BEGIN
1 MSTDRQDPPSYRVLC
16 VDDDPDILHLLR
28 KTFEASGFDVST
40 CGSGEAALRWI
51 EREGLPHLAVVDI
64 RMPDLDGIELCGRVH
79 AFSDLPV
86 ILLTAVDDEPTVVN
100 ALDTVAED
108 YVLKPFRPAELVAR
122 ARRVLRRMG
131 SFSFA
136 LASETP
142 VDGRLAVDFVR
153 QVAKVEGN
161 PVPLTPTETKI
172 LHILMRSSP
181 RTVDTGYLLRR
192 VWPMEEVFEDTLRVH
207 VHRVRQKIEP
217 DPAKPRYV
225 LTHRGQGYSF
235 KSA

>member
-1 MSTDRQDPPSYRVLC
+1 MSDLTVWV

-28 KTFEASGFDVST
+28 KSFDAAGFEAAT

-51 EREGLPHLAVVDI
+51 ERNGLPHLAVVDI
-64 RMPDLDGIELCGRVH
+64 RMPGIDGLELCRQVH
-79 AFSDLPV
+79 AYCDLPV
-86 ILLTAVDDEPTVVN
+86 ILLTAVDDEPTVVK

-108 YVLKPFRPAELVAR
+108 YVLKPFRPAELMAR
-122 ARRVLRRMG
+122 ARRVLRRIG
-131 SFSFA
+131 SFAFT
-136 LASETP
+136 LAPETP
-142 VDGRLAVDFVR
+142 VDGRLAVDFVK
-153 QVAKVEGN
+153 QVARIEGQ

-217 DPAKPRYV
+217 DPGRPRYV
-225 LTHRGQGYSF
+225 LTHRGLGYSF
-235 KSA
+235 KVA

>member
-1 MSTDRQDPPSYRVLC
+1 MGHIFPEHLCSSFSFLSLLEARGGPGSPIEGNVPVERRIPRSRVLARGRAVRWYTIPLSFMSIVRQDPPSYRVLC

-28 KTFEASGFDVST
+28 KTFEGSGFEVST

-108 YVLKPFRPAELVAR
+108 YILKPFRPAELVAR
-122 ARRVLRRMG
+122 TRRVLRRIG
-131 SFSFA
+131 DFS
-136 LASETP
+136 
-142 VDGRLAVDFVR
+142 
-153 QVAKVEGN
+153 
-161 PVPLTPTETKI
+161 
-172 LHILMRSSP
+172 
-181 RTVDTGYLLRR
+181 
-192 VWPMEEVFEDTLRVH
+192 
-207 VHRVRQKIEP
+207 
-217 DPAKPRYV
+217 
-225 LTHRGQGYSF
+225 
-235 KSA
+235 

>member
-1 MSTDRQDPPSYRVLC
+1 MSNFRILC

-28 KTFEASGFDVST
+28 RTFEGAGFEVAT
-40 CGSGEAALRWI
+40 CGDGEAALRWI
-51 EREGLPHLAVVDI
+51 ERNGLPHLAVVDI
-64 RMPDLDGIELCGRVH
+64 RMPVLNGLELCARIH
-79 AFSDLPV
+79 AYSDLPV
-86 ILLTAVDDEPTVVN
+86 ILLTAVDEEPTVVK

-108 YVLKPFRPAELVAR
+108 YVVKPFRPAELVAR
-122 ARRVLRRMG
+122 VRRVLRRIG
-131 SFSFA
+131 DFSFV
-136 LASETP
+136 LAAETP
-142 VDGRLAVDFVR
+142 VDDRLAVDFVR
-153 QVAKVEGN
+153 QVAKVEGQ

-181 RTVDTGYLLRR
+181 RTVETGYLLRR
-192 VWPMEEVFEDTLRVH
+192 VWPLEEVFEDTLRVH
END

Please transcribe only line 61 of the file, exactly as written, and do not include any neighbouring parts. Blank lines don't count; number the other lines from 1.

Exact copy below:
+108 YILKPFRPAELVAR